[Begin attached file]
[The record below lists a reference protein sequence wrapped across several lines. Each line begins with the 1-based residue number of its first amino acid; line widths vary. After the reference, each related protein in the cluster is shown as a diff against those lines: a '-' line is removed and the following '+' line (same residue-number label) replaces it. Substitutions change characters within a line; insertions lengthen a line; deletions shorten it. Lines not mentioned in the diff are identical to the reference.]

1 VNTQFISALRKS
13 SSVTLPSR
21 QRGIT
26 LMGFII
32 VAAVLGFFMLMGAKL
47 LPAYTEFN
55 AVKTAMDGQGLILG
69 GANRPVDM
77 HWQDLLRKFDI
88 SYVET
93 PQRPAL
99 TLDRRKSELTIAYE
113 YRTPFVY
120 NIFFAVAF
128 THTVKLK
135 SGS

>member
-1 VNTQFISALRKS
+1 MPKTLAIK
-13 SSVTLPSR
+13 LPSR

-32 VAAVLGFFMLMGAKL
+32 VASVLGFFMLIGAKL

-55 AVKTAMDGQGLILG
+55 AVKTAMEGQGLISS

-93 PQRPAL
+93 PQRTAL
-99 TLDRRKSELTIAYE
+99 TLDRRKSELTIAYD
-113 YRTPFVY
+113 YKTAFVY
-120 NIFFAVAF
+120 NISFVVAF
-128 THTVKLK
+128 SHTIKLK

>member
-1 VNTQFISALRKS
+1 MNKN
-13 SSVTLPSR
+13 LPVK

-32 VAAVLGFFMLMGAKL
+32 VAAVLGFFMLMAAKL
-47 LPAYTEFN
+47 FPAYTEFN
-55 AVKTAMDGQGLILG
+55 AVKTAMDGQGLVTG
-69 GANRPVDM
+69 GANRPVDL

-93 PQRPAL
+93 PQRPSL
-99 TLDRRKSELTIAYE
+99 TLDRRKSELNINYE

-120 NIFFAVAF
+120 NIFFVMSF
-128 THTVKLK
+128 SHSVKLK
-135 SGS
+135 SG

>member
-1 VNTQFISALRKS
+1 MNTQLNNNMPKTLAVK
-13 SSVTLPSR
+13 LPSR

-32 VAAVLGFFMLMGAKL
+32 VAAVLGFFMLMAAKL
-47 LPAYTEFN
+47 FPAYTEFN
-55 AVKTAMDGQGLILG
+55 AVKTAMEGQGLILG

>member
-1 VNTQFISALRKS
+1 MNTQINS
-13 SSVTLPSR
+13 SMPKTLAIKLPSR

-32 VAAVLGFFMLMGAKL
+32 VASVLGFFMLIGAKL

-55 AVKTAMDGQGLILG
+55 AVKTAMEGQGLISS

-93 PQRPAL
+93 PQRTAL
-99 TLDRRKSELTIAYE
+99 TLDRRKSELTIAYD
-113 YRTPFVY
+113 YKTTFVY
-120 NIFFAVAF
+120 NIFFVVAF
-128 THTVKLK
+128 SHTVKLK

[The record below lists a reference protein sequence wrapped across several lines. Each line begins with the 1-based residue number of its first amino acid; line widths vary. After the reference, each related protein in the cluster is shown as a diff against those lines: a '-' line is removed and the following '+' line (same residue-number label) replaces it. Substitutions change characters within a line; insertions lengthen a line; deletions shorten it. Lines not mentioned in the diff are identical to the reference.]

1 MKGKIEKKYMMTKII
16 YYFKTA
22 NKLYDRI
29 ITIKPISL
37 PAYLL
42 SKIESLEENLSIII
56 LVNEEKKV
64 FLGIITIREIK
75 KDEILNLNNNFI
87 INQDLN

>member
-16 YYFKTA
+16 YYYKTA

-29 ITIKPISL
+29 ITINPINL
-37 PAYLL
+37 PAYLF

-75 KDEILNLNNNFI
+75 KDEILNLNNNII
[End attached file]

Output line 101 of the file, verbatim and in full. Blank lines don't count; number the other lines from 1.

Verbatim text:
>member